Original German WWII 1939 dated Luftwaffe M35 Double Decal Steel Helmet with 57cm Liner - marked EF64

Item Description

Original Item: Only One Available. This is a very nice all original example Model 1935 German WW2 "double decal" helmet with a Luftwaffe Eagle decal on the left side, and a "National Colors" decal on the right. The use of the second decal was discontinued in 1940, and in 1943 it was ordered that helmets with the national colors have them removed, so finding a helmet with both still intact is a real treat!

This stamped sheet steel construction helmet retains 90+% of the original correct smooth blue-gray Luftwaffe fliegerblau (flyer's blue) used on early helmets, which would later become textured, and is in good condition overall. The National Colors decal is retained at about 75%, with checking from age and some wear, as well as a long scrape. The Luftwaffe decal is retained at about 90%, with minor wear and flaking. Definitely one of the better decals we have seen!

The reverse, interior, neck guard apron is batch number stamped 20212, and the interior, left side, apron has a stamped manufacturer's code and size, E.F. 64 indicating that indicating it was manufactured by Emaillierwerke AG, of Fulda Germany in size 64. Size 64 is a nice medium size that can accommodate liners from 56cm to 57cm or US 7 to 7 1/8. Size 64 shells are harder to find and are therefore more valuable to a collector.

All three liner split pins are still intact, and retain almost all of their paint, which matches the color of the shell perfectly. The helmet still has its correct M31 liner with all of the 8 fingers present and supple. The liner is however stained from use, especially on the ends of the fingers, and the original size adjustment string is unfortunately missing. The liner band is aluminum, with square aluminum chin strap loops attached to reinforced sides. This is the last pattern before the move to galvanized steel bands. The left exterior of the liner band is marked 64 n. A. / 57, indicating that it is a size 57 liner for a size 64 shell. The right side has the full maker information clearly stamped:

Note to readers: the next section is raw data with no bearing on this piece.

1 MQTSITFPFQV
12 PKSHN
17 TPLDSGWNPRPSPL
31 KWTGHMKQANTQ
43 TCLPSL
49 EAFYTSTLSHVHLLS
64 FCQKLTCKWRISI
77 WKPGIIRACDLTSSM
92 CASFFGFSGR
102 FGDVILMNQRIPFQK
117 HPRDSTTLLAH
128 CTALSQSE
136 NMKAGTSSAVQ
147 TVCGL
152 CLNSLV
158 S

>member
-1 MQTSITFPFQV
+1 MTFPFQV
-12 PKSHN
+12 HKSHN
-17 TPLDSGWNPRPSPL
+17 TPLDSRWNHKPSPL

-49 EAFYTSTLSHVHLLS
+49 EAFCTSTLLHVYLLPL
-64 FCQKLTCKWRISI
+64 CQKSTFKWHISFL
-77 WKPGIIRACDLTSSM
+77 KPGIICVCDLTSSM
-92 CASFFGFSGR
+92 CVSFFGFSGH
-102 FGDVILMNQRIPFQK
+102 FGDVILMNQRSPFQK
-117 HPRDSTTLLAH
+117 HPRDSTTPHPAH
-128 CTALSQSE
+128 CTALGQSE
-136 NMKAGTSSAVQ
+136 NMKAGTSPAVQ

Metall-Lederverarbeitung W.Z.
Bln.- Ch'burg 5

This indicates production by the metal and leather working company Werner Zahn, based in Berlin - Charlottenburg, in the year 1939, which fits right into the early war period. The chin strap is unfortunately completely missing, not surprising considering the condition of the liner.

Overall a very nice totally correct 100% genuine double decal Luftwaffe helmet, ready to display! We do not get helmets like these very often at all.

The first "modern" steel helmets were introduced by the French army in early 1915 and were shortly followed by the British army later that year. With plans on the drawing board, experimental helmets in the field, ("Gaede" helmet), and some captured French and British helmets the German army began tests for their own steel helmet at the Kummersdorf Proving Grounds in November, and in the field in December 1915. An acceptable pattern was developed and approved and production began at Eisen-und Hüttenwerke, AG Thale/Harz, (Iron and Foundry Works), in the spring of 1916.

These first modern M16 helmets evolved into the M18 helmets by the end of WWI. The M16 and M18 helmets remained in usage through-out the Weimar Reichswehr, (National Defence Force, Circa 1919-1933), era and on into the early years of the Third Reich until the development of the smaller, lighter M35 style helmet in June 1935.

The Luftwaffe pattern national eagle was originally introduced for wear by Fliegerschaft, (Pilot Base), personnel of the DLV, Deutscher Luftsportsverband, (German Air Sports Association), the clandestine, civilian, forerunner of the Luftwaffe on August 18TH 1934, and adopted for wear by the Luftwaffe on March 1ST 1935 along with the national tri-color shield for wear on the helmet.

The first pattern national eagle was utilized until a modified second pattern eagle was introduced in late 1936 or early 1937. Regulations of June 12TH 1940 discontinued the use of the national tri-color decal and further regulations of August 28TH 1943 abolished the national eagle decal and dictated that it was also to be removed from all helmets although the directives were not completely adhered to.

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